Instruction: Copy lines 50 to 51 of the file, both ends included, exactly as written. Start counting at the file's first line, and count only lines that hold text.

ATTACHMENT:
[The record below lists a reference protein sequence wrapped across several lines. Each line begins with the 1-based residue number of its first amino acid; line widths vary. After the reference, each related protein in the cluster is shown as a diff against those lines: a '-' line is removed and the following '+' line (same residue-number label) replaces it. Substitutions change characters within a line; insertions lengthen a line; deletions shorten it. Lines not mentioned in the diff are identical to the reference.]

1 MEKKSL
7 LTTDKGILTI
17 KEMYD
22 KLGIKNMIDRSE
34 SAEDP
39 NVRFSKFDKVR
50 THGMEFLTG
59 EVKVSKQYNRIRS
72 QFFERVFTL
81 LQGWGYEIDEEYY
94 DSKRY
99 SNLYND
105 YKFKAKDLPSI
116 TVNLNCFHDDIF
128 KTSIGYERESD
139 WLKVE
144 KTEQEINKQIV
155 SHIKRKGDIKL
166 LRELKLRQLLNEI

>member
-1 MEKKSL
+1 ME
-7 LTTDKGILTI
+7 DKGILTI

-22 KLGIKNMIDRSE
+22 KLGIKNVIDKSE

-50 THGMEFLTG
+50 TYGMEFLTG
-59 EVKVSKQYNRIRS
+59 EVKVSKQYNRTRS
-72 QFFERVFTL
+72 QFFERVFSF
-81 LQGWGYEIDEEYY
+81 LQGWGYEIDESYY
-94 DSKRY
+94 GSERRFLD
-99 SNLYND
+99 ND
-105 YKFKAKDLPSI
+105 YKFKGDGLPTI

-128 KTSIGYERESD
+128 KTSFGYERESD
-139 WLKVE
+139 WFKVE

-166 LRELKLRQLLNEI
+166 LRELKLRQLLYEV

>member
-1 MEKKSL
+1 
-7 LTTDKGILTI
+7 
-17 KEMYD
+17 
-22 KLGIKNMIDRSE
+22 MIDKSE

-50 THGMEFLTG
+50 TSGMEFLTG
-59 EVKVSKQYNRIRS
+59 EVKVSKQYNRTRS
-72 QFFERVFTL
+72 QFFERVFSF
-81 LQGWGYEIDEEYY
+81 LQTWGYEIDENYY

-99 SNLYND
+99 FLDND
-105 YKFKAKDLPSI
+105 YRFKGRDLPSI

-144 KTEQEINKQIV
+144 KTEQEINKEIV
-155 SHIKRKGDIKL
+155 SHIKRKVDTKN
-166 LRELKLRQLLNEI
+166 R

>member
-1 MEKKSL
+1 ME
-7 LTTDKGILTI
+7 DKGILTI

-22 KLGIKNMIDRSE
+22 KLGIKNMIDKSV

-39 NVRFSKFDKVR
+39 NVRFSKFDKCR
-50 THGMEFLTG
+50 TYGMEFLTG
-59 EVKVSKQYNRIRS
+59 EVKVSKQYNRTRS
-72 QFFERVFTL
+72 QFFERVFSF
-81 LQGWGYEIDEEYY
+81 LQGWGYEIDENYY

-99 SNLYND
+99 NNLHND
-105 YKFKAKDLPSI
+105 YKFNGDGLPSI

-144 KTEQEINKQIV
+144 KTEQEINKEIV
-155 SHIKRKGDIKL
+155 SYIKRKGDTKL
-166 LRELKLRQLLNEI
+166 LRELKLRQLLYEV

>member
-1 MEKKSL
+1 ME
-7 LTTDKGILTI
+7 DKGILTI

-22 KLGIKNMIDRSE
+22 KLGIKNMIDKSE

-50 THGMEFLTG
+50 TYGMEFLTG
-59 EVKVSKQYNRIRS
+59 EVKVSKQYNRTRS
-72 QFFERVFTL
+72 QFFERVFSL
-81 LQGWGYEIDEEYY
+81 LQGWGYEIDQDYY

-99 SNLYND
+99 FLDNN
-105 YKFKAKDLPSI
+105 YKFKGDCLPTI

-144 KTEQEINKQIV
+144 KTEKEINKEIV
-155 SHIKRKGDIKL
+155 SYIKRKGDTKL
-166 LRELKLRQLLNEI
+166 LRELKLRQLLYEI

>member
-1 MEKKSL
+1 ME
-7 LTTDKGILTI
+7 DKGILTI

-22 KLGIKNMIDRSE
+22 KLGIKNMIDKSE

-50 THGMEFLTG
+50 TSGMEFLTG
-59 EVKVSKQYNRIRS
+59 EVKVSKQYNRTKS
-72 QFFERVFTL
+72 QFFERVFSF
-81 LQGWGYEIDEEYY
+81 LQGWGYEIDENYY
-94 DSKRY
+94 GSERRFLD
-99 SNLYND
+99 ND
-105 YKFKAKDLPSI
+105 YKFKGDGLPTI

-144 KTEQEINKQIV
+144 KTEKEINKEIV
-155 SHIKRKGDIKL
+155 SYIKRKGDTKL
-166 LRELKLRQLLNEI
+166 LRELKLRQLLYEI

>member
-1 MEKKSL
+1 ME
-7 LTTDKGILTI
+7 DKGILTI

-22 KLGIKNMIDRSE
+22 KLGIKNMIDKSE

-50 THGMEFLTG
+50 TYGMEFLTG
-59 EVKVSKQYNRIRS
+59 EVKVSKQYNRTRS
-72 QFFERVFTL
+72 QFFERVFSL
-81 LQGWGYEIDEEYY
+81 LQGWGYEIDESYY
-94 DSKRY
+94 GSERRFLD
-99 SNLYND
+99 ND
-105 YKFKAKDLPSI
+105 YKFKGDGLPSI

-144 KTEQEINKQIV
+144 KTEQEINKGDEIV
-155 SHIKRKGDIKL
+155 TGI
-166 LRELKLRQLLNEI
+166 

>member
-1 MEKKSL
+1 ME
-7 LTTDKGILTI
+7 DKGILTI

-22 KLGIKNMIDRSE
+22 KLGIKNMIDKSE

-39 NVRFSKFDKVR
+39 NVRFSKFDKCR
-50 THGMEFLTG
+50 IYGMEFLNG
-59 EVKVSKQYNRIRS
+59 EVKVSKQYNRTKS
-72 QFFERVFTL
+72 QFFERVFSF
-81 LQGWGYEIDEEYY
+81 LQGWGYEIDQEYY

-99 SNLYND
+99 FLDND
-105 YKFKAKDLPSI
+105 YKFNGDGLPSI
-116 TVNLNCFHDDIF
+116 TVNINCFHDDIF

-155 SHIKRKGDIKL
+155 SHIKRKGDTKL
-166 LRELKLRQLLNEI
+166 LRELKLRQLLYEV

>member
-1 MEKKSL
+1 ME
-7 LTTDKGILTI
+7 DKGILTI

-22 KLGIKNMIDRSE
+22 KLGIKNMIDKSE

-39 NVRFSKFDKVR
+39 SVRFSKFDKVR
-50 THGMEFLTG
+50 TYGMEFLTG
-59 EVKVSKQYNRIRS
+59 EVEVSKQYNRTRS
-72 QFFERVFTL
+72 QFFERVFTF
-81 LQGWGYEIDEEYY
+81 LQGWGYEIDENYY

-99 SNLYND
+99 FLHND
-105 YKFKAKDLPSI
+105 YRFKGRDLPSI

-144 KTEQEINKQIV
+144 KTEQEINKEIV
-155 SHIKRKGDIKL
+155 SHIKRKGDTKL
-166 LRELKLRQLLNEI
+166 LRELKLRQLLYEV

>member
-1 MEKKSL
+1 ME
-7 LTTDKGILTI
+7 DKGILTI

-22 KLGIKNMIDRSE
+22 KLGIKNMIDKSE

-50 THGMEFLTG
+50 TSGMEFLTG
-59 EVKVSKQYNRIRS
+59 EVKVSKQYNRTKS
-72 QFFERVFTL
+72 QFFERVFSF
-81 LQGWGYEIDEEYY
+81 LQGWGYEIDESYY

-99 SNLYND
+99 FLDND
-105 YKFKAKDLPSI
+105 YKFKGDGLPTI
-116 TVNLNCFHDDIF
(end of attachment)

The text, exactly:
+1 
-7 LTTDKGILTI